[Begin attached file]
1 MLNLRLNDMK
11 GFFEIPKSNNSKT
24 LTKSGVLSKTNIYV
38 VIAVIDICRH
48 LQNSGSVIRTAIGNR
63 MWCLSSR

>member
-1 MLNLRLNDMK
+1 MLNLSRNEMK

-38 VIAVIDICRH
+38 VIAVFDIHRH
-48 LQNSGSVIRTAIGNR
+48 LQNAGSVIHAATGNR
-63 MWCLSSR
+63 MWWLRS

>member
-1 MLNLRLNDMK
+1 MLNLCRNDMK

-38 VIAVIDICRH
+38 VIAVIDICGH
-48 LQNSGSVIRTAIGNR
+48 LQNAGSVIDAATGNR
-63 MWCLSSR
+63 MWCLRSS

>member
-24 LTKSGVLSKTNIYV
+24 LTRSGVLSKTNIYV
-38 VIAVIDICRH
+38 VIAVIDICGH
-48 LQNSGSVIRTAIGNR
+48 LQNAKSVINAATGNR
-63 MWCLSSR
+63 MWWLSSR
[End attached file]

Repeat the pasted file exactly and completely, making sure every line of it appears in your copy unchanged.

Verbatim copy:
1 MLNLRLNDMK
11 GFFEIPKSNNSKT
24 LTKSGVLSKTNIYV
38 VIAVIDICRH
48 LQNSGSVIRTAIGNR
63 MWCLSSR

>member
-1 MLNLRLNDMK
+1 MLNLSRNEMK

-38 VIAVIDICRH
+38 VIAVFDIHRH
-48 LQNSGSVIRTAIGNR
+48 LQNAGSVIHAATGNR
-63 MWCLSSR
+63 MWWLRS

>member
-1 MLNLRLNDMK
+1 MLNLCRNDMK

-38 VIAVIDICRH
+38 VIAVIDICGH
-48 LQNSGSVIRTAIGNR
+48 LQNAGSVIDAATGNR
-63 MWCLSSR
+63 MWCLRSS

>member
-24 LTKSGVLSKTNIYV
+24 LTRSGVLSKTNIYV
-38 VIAVIDICRH
+38 VIAVIDICGH
-48 LQNSGSVIRTAIGNR
+48 LQNAKSVINAATGNR
-63 MWCLSSR
+63 MWWLSSR